I think that it is an extremely positive thing, that one of the world’s largest religions has, in some sections, an accepting view of same sex love. It would be great if Christianity and Islam were to develop a more accepting view (there are some areas of Christianity and Islam (Sufism) that appear to be a bit more accepting that other areas of these religions).

References
Vanita, R (2009) Same-sex weddings,Hindu traditions and Modern India, Feminist Review 91:47-60

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Sexualisation of Lady Scientists – can it be positive?.

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I am myself. I chose to say that I am a lesbian. Yes that is what I am, but I also want to feel comfortable with how I express and define my sexuality. As a feminist I am a little loathed to use terms such as ‘feminine’ and ‘masculine’ as they are mostly societal constructs. But as a scientist, I acknowledge that there are traits that are influenced my female and male hormones and underlying genetic differences. I don’t like to define myself completely as a woman in a feminine way, but I have to once again acknowledge that I am feminine in how I ‘display’ myself. I like to wear dresses and make-up and look like a lady! But not because society says I should, but because that is what I LIKE and identify with. I know I have been somewhat socially conditioned when I was a girl and young woman – which I rebelled against a little – I didn’t wear dress for about a year and I loathed pink, but as I grew up I embraced being a woman and was proud to be a woman. I wear pants and dresses, but sometimes when I am really in touch with my own lesbianism and identity, I want to wear dresses a lot and be all feminine and girly. Loving my lady and being in touch with my sexuality makes me want to be more girly. I consider myself a ‘semi-femme’ as I identify and like the lesbian/queer expression of femininity, but the definition that femme relates to attraction to butches and the butch-femme convention/interaction/dynamic doesn’t fit with me. I’m not really attracted to butches and I don’t think the femme identity has to be defined by necessitated by interplay with the butch identity. This is my own personal view and how I choose to identify if I want.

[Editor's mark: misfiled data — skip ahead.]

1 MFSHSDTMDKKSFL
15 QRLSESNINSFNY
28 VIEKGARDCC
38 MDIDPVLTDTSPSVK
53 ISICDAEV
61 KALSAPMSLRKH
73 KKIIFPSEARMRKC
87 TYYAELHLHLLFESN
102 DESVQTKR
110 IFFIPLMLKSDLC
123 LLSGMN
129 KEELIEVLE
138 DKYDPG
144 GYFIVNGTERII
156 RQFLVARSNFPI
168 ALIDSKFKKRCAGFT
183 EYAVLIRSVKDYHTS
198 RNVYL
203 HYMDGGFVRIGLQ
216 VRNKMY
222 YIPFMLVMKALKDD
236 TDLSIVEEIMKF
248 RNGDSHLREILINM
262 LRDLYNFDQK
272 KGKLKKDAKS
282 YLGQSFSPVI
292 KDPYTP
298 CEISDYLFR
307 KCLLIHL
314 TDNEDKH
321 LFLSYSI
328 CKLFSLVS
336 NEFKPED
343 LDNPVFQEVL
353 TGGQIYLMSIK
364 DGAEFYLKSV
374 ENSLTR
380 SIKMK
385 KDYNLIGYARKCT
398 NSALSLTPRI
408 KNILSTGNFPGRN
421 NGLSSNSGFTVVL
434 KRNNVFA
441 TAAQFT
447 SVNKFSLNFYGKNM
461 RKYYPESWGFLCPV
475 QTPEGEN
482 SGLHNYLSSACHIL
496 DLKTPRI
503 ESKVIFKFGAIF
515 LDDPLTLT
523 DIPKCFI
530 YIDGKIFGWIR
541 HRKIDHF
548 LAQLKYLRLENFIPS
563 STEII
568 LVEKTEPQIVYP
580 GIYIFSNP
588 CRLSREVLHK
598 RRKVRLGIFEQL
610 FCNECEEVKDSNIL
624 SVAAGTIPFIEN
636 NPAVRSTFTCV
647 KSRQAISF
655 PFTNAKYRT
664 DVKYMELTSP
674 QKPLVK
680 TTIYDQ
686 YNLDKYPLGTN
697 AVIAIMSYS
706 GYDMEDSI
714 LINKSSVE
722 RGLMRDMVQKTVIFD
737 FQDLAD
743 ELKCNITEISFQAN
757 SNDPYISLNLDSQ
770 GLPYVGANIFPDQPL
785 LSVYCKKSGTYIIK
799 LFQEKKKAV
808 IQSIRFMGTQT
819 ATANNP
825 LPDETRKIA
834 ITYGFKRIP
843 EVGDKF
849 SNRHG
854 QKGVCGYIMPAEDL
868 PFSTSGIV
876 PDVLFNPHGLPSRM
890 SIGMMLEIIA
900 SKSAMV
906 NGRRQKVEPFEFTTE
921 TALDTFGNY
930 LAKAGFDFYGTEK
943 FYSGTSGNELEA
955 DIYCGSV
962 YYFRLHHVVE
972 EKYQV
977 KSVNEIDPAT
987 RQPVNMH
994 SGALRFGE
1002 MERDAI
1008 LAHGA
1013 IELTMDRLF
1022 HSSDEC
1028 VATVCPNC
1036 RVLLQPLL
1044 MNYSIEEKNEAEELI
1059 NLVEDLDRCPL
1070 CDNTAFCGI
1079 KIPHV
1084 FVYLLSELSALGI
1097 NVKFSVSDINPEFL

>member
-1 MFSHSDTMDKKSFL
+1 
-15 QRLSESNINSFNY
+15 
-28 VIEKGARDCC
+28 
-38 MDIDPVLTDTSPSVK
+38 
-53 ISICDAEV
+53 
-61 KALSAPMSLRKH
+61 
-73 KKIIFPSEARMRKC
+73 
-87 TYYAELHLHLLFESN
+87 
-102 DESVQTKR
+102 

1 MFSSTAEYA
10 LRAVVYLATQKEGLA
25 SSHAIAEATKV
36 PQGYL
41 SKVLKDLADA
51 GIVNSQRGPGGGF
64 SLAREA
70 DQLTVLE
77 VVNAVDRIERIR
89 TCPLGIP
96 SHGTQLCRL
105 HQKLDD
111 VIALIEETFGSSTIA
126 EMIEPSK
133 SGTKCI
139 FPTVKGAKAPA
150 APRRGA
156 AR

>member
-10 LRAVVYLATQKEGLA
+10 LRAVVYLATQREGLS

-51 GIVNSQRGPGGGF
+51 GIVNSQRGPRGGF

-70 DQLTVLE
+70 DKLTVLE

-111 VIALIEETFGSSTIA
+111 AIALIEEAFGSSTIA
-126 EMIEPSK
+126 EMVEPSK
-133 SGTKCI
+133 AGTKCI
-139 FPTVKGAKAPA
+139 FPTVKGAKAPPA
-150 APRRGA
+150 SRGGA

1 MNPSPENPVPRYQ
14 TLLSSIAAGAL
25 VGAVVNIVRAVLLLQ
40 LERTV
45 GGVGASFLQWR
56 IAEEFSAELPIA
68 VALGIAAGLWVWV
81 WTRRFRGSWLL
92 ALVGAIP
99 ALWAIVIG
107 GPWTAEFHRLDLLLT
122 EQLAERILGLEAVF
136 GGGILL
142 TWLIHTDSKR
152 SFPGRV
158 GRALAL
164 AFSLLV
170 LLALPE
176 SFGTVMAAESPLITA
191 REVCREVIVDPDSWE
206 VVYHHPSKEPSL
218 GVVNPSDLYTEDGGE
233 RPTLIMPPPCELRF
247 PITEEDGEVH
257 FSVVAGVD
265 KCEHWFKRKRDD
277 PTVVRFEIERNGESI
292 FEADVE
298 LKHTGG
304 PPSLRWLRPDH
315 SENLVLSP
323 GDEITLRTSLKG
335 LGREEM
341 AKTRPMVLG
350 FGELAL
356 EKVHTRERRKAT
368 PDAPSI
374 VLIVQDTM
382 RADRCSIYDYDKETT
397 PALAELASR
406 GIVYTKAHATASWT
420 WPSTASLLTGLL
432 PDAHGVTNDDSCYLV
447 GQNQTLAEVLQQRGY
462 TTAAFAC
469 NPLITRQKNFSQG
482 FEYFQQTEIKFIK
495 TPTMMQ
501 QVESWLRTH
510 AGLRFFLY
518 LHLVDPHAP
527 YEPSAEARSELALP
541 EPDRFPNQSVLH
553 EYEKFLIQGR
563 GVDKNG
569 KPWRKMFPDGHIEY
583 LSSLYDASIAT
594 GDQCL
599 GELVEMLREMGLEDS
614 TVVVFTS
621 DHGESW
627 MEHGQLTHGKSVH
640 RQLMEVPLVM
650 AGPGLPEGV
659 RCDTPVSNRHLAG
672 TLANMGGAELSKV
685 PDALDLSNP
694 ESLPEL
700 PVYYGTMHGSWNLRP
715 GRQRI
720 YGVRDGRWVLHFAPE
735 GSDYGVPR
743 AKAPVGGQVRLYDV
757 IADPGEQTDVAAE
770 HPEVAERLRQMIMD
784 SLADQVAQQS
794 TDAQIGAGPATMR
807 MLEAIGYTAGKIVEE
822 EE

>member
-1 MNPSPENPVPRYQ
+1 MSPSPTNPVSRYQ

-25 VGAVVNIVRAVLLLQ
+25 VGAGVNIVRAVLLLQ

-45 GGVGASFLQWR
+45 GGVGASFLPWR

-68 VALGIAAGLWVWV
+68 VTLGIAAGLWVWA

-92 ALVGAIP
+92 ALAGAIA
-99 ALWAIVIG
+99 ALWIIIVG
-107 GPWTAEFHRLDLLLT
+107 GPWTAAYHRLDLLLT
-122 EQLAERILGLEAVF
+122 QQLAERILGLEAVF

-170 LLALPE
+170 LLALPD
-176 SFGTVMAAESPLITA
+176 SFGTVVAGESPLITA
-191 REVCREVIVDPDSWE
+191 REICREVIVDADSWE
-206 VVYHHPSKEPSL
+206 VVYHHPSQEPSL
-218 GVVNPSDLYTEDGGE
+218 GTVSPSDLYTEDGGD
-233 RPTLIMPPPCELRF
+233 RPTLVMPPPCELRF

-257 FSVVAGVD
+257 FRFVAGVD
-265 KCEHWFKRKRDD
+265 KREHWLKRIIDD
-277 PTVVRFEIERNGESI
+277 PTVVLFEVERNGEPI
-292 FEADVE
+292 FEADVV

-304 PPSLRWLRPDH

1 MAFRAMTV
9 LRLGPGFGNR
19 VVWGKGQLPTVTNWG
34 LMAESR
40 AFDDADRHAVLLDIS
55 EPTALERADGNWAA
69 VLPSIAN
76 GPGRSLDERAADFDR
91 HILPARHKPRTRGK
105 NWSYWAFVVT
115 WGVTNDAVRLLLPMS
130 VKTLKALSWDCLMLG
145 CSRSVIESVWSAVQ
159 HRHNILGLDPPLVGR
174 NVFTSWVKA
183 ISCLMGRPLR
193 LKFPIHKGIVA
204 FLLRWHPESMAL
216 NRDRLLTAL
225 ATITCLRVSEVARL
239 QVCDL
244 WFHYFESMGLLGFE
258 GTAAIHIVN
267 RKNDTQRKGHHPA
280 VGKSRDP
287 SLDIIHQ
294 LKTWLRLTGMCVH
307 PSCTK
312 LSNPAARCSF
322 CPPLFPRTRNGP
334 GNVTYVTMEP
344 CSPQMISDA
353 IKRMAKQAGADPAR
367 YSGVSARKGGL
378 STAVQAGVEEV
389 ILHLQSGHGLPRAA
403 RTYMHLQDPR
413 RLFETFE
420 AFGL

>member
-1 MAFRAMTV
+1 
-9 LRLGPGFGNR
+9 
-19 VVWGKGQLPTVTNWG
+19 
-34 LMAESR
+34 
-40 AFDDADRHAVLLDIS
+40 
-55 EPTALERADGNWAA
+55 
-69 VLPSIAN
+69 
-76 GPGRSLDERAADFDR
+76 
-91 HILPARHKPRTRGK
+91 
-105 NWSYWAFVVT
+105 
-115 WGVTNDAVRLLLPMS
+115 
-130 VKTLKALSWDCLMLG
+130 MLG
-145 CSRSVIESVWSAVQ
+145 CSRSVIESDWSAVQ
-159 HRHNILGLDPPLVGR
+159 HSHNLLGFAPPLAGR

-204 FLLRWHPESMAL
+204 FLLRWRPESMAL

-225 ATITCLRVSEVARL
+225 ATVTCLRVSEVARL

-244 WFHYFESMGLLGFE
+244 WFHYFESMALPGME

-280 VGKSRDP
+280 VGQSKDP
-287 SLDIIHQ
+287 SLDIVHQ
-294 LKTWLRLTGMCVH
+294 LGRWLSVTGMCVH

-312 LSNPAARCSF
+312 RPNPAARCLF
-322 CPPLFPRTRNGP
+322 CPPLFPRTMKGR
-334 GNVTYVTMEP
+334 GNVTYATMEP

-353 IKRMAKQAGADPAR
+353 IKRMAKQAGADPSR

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Reading femme lesbian blogs and identifying as a ‘semi-femme’ – a term I feel fits how I see myself, gives me a positive feeling of affirmation, camaraderie, self-expression and pride. It makes me feel proud to be a lesbian who wears dresses and make up and is womanly. And finding out that there are femmes who are into vintage and rockabilly stuff is great – because I like this too! Although, what is truly awesome and joyful is going to a rockabilly meet with my and sharing this interest with her. Well I am going to endeavour to wear more vintage and rockabilly clothes and have pride!

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I don’t want to sound biased. A butch could also encourage lesbians’ interest in science. I just identify more with femme and lipstick lesbians – in my own identity and who I am attracted to. But that said, I do not define myself wholly as that – I AM MYSELF!